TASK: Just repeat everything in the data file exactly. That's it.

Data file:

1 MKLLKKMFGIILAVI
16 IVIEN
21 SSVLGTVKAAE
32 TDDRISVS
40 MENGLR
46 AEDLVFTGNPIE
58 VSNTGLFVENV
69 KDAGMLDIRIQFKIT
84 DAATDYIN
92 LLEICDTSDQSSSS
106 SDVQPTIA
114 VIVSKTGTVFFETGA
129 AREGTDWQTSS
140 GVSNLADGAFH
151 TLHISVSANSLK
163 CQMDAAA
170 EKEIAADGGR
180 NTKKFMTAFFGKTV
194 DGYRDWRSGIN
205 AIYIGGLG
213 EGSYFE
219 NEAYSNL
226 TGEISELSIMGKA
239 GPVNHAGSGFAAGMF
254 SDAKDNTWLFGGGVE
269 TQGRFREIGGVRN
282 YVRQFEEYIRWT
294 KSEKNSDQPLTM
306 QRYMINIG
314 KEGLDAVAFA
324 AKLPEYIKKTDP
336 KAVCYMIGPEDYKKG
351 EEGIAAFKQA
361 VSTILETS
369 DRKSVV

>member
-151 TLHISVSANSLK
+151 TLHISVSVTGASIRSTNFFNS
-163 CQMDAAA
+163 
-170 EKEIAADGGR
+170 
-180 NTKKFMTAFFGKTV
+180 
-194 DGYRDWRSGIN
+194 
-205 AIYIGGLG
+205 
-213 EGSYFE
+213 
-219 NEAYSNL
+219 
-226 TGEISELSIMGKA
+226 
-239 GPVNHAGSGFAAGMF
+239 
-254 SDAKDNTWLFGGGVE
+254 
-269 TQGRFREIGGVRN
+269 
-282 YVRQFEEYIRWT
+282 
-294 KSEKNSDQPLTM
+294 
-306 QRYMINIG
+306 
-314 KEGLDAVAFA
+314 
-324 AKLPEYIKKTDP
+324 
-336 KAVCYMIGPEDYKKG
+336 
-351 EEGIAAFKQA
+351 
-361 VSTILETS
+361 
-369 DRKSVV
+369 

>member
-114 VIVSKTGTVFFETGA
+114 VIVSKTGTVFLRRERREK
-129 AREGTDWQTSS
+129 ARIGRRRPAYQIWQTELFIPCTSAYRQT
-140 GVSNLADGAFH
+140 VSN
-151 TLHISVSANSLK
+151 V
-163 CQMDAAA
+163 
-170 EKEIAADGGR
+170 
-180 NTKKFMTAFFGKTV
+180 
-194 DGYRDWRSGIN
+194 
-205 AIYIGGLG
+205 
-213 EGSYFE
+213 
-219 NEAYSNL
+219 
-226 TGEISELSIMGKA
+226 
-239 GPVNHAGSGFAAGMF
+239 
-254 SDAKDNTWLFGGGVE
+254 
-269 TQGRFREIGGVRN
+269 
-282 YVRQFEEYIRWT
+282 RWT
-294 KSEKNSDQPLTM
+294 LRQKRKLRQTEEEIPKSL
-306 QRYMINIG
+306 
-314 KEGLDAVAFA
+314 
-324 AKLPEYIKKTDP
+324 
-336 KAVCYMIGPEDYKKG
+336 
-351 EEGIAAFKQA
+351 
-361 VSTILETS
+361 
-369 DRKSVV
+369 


1 MKLLKKMFGIILAVI
16 IVIEN
21 SSVLGTVKAAE
32 TDDRISVS
40 MENGLR
46 AEDLVFTGNPIE
58 VSNTGLFVENV
69 KDAGMLDIRIQFKIT
84 DAATDYIN
92 LLEICDTSDQSSSS
106 SDVQPTIA
114 VIVSKTGTVFFETGA
129 AREGTDWQTSS
140 GVSNLADGAFH
151 TLHISVSANSLK
163 CQMDAAA
170 EKEIAADGGR
180 NTKKFMTAFFGKTV
194 DGYRDWRSGIN
205 AIYIGGLG
213 EGSYFE
219 NEAYSNL
226 TGEISELSIMGKA
239 GPVNHAGSGFAAGMF
254 SDAKDNTWLFGGGVE
269 TQGRFREIGGVRN
282 YVRQFEEYIRWT
294 KSEKNSDQPLTM
306 QRYMINIG
314 KEGLDAVAFA
324 AKLPEYIKKTDP
336 KAVCYMIGPEDYKKG
351 EEGIAAFKQA
361 VSTILETS
369 DRKSVV

>member
-151 TLHISVSANSLK
+151 TLHISVSVTGASIRSTNFFNS
-163 CQMDAAA
+163 
-170 EKEIAADGGR
+170 
-180 NTKKFMTAFFGKTV
+180 
-194 DGYRDWRSGIN
+194 
-205 AIYIGGLG
+205 
-213 EGSYFE
+213 
-219 NEAYSNL
+219 
-226 TGEISELSIMGKA
+226 
-239 GPVNHAGSGFAAGMF
+239 
-254 SDAKDNTWLFGGGVE
+254 
-269 TQGRFREIGGVRN
+269 
-282 YVRQFEEYIRWT
+282 
-294 KSEKNSDQPLTM
+294 
-306 QRYMINIG
+306 
-314 KEGLDAVAFA
+314 
-324 AKLPEYIKKTDP
+324 
-336 KAVCYMIGPEDYKKG
+336 
-351 EEGIAAFKQA
+351 
-361 VSTILETS
+361 
-369 DRKSVV
+369 

>member
-114 VIVSKTGTVFFETGA
+114 VIVSKTGTVFLRRERREK
-129 AREGTDWQTSS
+129 ARIGRRRPAYQIWQTELFIPCTSAYRQT
-140 GVSNLADGAFH
+140 VSN
-151 TLHISVSANSLK
+151 V
-163 CQMDAAA
+163 
-170 EKEIAADGGR
+170 
-180 NTKKFMTAFFGKTV
+180 
-194 DGYRDWRSGIN
+194 
-205 AIYIGGLG
+205 
-213 EGSYFE
+213 
-219 NEAYSNL
+219 
-226 TGEISELSIMGKA
+226 
-239 GPVNHAGSGFAAGMF
+239 
-254 SDAKDNTWLFGGGVE
+254 
-269 TQGRFREIGGVRN
+269 
-282 YVRQFEEYIRWT
+282 RWT
-294 KSEKNSDQPLTM
+294 LRQKRKLRQTEEEIPKSL
-306 QRYMINIG
+306 
-314 KEGLDAVAFA
+314 
-324 AKLPEYIKKTDP
+324 
-336 KAVCYMIGPEDYKKG
+336 
-351 EEGIAAFKQA
+351 
-361 VSTILETS
+361 
-369 DRKSVV
+369 